ore been in finer condition — the men in a high state of discipline and full of confidence from uniform success in their engagements with the enemy. At the date of my transfer to the West, I, still under the influence of the teaching of Lee, Jackson, and Longstreet, could not but recognize a marked difference, after the crossing of the Chattahoochee river, between the troops of the Army of Tennessee and those of Virginia. My long experience and service with the latter, who formed, their liily be discerned when the troops were called upon to leave the trenches, and again give battle in the open field. During three years service in the Virginia Army, as regimental, brigade, and division commander, under the orders of Generals Lee, Jackson, and Longstreet, I was never required to throw up even temporary breastworks for the protection of my troops. The battles of Gaines's Mills, Second lyIanassas, Fredericksburg, Sharpsburg, Chancellorsville, and Gettysburg, were all fought by the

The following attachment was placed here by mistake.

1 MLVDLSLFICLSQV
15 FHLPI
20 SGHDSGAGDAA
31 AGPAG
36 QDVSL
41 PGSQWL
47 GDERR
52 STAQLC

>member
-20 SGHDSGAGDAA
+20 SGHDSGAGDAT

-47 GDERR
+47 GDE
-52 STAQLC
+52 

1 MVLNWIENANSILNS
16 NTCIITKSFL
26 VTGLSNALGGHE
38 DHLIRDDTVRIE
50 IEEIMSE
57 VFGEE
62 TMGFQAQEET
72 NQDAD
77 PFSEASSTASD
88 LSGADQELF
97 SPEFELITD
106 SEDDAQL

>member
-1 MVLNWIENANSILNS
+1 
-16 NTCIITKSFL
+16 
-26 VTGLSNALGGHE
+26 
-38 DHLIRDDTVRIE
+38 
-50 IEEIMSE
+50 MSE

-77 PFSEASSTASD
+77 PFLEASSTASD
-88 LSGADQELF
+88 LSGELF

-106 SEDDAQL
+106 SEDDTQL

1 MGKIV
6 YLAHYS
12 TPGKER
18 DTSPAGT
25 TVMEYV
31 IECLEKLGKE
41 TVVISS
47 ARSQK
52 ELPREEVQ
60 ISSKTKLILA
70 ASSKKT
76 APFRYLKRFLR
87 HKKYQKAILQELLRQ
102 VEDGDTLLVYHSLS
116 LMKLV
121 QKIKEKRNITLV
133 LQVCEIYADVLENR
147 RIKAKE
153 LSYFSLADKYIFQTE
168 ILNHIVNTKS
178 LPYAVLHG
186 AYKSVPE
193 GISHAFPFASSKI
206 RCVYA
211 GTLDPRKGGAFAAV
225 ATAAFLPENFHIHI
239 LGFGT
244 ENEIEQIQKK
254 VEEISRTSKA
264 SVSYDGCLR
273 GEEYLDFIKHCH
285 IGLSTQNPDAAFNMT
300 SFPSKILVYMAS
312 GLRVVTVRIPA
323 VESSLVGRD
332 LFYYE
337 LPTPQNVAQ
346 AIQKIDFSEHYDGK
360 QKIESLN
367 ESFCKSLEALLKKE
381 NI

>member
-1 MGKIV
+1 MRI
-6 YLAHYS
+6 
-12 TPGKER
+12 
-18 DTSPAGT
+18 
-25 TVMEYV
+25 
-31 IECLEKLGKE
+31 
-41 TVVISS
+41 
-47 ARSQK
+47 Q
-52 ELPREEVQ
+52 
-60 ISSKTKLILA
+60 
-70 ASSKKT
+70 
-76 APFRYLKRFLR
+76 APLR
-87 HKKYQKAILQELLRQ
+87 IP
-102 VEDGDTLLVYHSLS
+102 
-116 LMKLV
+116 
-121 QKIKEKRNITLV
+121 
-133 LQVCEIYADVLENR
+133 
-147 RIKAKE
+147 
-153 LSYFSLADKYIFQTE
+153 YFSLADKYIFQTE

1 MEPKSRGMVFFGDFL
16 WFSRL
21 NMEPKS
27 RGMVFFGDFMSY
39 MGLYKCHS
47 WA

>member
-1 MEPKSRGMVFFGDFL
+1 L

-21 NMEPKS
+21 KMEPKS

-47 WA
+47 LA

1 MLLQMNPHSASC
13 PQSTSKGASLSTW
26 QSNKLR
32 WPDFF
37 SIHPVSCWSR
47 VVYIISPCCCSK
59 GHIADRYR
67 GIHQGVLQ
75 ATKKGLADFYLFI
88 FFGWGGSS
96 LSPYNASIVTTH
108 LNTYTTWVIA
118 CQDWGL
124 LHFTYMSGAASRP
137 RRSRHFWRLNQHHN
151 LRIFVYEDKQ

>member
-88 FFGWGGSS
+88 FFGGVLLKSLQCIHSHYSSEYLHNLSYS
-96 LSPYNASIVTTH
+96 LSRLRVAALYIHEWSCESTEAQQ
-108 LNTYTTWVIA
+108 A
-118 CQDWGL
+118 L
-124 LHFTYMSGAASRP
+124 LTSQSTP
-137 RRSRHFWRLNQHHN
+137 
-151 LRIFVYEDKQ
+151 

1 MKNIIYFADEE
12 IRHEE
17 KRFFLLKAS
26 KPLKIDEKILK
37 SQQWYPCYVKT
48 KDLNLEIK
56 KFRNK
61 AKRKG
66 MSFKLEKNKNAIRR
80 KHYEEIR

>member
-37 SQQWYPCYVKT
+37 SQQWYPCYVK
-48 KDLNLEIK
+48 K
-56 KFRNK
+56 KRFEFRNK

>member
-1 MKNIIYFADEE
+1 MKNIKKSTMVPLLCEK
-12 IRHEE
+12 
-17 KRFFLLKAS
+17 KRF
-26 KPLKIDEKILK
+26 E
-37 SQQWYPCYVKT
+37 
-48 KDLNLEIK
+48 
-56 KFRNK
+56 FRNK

ly, in order that no misapprehension be engendered. Caution and boldness are the two predominant qualities which characterize all soldiers of merit — I mean the caution and boldness tempered by wisdom, which such men as Napoleon I., Lee, Stonewall Jackson, Von Moltke, and Sir Garnet Wolseley have exhibited in so high a degree. These soldiers have shown themselves gifted with that intuition of the true warrior which rendered them bold in strategy, rapid in movement, and determined in battle.ry support without orders from his superior officer, because of his over-development of caution and his deficiency in boldness — the counterbalancing quality. Again, few men are endowed with the capacity to execute such moves as those of Stonewall Jackson, at Second Manassas, and at Chancellorsville, for the reason that, whilst en route to the rear of the enemy, the appearance of a light squad of their cavalry will cause a majority of officers to halt, form line, reconnoitre, and thus lose t